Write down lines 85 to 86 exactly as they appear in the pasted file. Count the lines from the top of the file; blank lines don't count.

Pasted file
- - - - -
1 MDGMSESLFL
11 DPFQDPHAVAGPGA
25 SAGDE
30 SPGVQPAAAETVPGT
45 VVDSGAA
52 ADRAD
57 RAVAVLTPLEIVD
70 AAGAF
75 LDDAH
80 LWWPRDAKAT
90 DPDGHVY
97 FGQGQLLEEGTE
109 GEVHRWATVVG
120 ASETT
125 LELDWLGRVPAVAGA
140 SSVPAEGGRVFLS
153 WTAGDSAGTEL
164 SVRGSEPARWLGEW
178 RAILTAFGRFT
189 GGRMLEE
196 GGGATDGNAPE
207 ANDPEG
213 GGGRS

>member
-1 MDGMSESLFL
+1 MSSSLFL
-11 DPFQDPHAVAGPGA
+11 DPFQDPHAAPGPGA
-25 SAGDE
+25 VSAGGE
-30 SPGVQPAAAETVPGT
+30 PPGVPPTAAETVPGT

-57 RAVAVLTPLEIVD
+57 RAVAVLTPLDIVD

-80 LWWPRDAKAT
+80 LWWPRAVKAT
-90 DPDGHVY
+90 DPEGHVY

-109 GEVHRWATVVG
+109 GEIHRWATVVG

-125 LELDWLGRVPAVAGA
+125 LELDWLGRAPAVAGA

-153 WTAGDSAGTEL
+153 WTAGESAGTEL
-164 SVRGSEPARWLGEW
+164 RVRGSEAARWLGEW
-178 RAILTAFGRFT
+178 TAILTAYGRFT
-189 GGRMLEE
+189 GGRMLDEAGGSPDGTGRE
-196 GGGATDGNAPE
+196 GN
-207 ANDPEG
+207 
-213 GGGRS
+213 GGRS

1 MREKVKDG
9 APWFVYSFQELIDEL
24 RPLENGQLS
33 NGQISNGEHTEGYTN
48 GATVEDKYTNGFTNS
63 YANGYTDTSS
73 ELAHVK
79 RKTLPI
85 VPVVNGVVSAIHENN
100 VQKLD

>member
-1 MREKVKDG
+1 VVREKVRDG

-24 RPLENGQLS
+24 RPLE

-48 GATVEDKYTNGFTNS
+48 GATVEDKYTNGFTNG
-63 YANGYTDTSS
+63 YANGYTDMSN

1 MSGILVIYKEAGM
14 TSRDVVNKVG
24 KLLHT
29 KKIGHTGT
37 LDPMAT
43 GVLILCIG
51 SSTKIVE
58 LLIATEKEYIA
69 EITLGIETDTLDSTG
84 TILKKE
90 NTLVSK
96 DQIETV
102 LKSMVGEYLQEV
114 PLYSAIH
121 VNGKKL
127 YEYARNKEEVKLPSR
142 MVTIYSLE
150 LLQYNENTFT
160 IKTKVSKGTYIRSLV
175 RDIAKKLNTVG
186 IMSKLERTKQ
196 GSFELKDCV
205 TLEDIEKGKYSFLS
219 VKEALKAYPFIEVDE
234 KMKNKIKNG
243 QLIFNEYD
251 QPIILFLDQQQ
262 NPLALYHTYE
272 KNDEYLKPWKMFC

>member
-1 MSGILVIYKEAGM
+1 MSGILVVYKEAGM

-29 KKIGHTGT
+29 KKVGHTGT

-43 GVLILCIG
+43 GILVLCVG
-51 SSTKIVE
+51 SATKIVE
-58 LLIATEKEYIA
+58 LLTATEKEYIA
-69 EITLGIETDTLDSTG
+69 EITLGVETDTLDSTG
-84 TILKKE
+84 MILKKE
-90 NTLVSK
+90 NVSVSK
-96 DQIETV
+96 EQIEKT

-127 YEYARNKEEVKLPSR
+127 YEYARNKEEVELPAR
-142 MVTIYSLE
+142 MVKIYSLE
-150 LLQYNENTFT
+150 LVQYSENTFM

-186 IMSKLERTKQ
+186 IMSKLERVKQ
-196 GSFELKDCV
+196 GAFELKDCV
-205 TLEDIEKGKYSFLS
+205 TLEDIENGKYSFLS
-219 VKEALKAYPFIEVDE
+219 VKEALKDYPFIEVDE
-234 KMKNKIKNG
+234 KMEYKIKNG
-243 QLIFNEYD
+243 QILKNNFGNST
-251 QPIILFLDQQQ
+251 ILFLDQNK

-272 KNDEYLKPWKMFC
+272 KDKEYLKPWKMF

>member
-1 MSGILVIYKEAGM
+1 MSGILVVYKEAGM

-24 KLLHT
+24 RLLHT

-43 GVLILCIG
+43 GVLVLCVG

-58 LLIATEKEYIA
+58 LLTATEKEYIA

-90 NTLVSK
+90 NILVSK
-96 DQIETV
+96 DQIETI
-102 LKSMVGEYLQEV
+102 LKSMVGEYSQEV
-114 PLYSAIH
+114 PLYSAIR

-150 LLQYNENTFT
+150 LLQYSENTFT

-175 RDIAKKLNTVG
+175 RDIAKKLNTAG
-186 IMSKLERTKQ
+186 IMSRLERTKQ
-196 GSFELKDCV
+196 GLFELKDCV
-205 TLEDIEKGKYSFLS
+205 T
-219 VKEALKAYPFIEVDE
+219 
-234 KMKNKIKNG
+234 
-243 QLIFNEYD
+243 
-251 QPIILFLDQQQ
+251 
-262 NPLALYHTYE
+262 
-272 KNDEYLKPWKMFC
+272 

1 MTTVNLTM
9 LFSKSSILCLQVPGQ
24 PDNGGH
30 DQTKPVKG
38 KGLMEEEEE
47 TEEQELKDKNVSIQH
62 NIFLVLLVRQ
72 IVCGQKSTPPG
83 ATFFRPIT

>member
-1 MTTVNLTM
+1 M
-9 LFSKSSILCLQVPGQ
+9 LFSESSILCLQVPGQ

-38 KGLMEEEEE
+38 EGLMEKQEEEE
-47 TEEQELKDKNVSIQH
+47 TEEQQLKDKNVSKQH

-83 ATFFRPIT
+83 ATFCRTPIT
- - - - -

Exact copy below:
84 TILKKE
90 NTLVSK